Information gathering and analysis

School plays a key role in the identification of children and young people who are currently experiencing, or at risk of EBSA. It is important for schools to develop effective whole schools systems to support young people, be vigilant to early indicators and employ a thorough assess, plan, do and review cycle placing the young person at the heart of the interventions.


Potential indicators

It is very important to be proactive with EBSA. The longer the problems remain unaddressed the poorer the outcome, as the difficulties and behaviours become entrenched. Schools need to be vigilant in monitoring attendance of young people noticing any patterns in non-attendance or changes to behaviours.

A Profile of Risk of EBSA can be found in Appendix 1 Profile of Risk of EBSA. This can help practitioners identify areas of risk. The PRE schedule looks at 5 key risk areas for EBSA. The checklist is for use alongside the usual attendance monitoring systems in school, e.g. SIMS and consideration of patterns of attendance, to screen for possible EBSA in relation to non- attendance.

Possible indicators of EBSA include:
Difficulty attending school with periods of prolonged absence
Child reluctant to leave home and stays away from school with the knowledge of the parent/carer
For younger children reluctance to leave parents or get out of the car
Regular absence without indication of anti-social behaviours
Frequent absences for minor illnesses
Patterns in absences, for example, particular days and/or subjects, after weekends and holidays
Reluctance to attend school trips
The young person expresses a desire to attend classes but is unable to do so
Anxiety on separation and inappropriate dependence on family members e.g. worry expressed about the safety of those at home
Evidence of under-achievement of learning potential
Social isolation and avoidance of class mates or peer group
Challenging behaviours, particularly in relation to specific situations at school
Severe emotional upset with excessive fearfulness, outbursts of temper and complaints of feeling ill on school days
Depression and sense of isolation resulting in, low self-esteem and lack of confidence
Confusion or extreme absent mindedness shown in school due to lack of concentration resulting in, lower attainments
Physical changes i.e. sweating, sickness, aching limbs, headaches, panic attacks, abdominal pain, rapid weight loss or gain

Where significant risks of EBSA are identified, it’s really important to gather further information from the young person, parent and school staff involved with the young person and put into place strategies to support the young person as soon as possible. Swift action can prevent EBSA from becoming entrenched and result in much better outcomes. School should follow a thorough assess, plan, do and review cycle placing the young person at the heart of the planning and interventions.


Assess Gain a full understanding of the various aspects at play (child, school and family)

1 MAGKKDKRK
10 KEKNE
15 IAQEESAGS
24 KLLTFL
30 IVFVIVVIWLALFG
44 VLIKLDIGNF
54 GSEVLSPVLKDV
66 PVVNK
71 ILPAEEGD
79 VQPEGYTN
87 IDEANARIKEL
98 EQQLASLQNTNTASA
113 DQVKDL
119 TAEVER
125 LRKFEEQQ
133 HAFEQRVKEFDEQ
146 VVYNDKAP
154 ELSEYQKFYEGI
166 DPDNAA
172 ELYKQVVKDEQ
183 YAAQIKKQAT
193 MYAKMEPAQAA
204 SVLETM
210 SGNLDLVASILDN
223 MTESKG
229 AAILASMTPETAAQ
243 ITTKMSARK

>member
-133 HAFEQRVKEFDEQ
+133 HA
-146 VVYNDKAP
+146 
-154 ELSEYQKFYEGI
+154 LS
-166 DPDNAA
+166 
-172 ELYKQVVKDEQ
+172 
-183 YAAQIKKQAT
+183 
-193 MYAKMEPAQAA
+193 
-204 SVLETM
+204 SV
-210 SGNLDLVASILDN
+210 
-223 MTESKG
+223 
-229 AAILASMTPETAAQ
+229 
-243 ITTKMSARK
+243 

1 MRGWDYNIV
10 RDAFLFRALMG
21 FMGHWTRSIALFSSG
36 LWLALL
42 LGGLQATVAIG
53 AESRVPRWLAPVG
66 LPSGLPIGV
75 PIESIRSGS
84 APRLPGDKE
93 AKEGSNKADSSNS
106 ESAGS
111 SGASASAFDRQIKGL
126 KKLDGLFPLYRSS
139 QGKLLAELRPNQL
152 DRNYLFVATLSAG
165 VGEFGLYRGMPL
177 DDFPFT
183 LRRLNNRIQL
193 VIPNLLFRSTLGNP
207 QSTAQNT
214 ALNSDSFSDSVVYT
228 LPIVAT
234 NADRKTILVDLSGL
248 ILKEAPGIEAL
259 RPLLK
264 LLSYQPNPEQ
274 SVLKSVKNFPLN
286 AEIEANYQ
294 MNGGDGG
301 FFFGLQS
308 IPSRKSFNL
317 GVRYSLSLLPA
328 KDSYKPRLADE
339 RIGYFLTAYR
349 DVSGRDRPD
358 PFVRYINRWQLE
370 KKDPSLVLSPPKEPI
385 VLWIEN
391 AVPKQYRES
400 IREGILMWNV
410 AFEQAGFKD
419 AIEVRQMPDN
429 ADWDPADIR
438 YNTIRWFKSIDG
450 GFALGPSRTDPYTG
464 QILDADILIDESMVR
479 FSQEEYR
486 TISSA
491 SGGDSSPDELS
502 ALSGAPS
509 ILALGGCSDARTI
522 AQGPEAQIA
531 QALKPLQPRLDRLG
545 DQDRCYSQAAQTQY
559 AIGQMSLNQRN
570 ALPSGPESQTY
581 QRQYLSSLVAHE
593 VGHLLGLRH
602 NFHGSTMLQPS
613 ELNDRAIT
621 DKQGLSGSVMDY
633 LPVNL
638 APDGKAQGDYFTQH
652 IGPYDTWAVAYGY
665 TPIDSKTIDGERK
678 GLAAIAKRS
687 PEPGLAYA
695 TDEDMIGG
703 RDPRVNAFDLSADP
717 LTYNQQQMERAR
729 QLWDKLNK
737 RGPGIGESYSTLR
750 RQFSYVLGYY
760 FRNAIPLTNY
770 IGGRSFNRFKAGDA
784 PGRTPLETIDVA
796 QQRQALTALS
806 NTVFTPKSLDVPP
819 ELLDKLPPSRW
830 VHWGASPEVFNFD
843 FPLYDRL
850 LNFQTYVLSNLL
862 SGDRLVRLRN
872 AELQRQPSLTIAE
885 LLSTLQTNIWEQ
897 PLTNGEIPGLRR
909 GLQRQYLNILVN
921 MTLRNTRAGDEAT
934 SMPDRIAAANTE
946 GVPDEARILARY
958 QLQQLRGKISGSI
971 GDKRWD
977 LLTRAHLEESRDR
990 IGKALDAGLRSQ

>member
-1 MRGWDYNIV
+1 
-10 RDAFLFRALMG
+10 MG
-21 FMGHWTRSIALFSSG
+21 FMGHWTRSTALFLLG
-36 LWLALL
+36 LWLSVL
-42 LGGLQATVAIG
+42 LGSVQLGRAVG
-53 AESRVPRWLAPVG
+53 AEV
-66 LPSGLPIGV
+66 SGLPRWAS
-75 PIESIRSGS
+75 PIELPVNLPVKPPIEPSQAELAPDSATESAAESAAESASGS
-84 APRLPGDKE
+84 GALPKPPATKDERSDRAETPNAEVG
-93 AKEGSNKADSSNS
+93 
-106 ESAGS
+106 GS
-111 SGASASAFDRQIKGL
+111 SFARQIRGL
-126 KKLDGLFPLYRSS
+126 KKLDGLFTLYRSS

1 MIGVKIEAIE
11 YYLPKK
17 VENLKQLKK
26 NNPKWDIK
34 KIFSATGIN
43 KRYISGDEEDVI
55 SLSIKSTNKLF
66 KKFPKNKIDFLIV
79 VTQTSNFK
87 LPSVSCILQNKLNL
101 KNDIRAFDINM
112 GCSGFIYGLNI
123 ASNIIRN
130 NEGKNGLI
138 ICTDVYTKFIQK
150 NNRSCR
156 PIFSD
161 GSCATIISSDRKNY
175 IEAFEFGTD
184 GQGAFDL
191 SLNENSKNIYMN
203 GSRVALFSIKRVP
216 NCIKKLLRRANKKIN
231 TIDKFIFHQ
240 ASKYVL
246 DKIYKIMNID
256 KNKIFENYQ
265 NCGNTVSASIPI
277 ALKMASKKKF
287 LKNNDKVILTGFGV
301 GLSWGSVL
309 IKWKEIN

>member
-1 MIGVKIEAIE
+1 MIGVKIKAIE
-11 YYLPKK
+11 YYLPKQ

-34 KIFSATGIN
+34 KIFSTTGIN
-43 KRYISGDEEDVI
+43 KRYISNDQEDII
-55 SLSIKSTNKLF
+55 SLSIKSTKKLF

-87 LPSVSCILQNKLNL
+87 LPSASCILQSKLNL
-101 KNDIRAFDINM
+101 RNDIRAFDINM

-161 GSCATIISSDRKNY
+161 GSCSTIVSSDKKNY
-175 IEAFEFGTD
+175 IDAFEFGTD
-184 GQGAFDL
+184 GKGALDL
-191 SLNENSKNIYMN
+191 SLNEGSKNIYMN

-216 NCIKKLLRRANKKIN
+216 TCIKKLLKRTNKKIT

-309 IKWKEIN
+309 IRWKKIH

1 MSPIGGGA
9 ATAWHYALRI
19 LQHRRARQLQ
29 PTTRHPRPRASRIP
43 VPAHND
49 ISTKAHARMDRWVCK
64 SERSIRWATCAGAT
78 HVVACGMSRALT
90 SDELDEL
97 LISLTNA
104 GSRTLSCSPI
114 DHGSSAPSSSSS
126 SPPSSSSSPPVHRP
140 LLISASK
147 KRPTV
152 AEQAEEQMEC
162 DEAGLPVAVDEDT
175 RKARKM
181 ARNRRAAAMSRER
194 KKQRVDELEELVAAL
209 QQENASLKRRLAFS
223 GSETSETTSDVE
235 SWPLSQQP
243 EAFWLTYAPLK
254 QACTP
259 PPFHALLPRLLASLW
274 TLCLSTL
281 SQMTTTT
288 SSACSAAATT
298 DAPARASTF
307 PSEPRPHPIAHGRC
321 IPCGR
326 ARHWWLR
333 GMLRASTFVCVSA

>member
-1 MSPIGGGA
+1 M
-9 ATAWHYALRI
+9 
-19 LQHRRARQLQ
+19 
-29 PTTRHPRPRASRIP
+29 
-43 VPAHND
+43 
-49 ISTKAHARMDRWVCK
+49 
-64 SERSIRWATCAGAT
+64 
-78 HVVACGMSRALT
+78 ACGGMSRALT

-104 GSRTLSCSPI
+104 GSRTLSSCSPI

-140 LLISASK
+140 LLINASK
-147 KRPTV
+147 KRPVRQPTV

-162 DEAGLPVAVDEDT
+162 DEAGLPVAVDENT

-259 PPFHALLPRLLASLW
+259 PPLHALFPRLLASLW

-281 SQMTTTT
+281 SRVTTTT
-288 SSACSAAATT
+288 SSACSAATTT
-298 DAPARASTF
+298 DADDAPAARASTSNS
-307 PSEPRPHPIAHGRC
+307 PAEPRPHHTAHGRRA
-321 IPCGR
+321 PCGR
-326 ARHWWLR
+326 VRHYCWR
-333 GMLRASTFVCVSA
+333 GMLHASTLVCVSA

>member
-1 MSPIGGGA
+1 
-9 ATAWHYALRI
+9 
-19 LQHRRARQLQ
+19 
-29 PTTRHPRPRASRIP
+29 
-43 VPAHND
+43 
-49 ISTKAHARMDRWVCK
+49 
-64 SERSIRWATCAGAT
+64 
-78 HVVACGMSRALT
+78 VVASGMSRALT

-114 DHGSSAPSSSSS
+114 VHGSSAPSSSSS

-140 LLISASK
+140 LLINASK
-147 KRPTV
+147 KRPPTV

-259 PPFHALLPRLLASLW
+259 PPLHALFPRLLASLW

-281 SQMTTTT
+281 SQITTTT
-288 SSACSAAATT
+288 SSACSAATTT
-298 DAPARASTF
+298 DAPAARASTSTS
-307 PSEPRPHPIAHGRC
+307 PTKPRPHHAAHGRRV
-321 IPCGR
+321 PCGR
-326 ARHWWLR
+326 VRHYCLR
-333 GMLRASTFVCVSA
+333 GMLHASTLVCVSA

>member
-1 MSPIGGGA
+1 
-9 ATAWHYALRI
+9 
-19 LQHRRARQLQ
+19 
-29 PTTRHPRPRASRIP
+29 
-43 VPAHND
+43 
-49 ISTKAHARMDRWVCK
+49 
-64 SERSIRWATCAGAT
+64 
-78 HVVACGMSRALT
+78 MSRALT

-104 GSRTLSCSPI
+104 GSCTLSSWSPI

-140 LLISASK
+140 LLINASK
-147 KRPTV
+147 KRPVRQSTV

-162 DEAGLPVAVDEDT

Plan Based on information gathered plan for a realistic small reintegration
Do Ensure resources and support is in place, good communication with school, family and others
Review Monitor the progress made and adjust the plan for next steps

Information gathering and analysis

Once a difficulty has been identified there should be a prompt investigation into the reasons for the difficulties. In order for any intervention or support plan to be successful it is essential to gain an understanding of the various aspects causing and maintaining the EBSA behaviours.

Thambirajah et al. (2008) state that the main aims of this analysis is to:

  • To confirm that the child is displaying EBSA as opposed to truancy or parentally condoned absence

  • To assess the extent and severity of (a) a school absence, (b) anxiety and (c) ascertain the types of anxiety

  • To gather information regarding the various child, family and school factors that may be contributing to the EBSA in a given child

  • To integrate the available information to arrive at a practical working hypothesis as a prelude to planning effective interventions

    It is often tempting to try to locate a simple reason and simple solution for the behaviour


    However as identified earlier it is often an interaction of a number of factors and trying to find simple causation often encourages blaming and individuals can then become anxious and defensive. Parents may feel blamed for the absences, feel that their parenting skills are being criticised and they may be fearful that they will get into trouble or even prosecuted for non- attendance. Children may feel guilty or scared that they will be forced to attend school.

    Each person may have a different perspective on EBSA and have a different story to tell. It is essential that different people’s views are respected and differences in views are acknowledged. When there is a difference of views it is often more helpful to focus on how the behaviour is occurring rather than why.


    Due to the complex nature of EBSA no fixed ‘assessment process’ can be followed. However in all cases it is essential that the views of the young person, the family and key school personnel are gathered and listened to.


    Download a PDF version of the Emotionally Based School Avoidance Guidance and other leaflets here.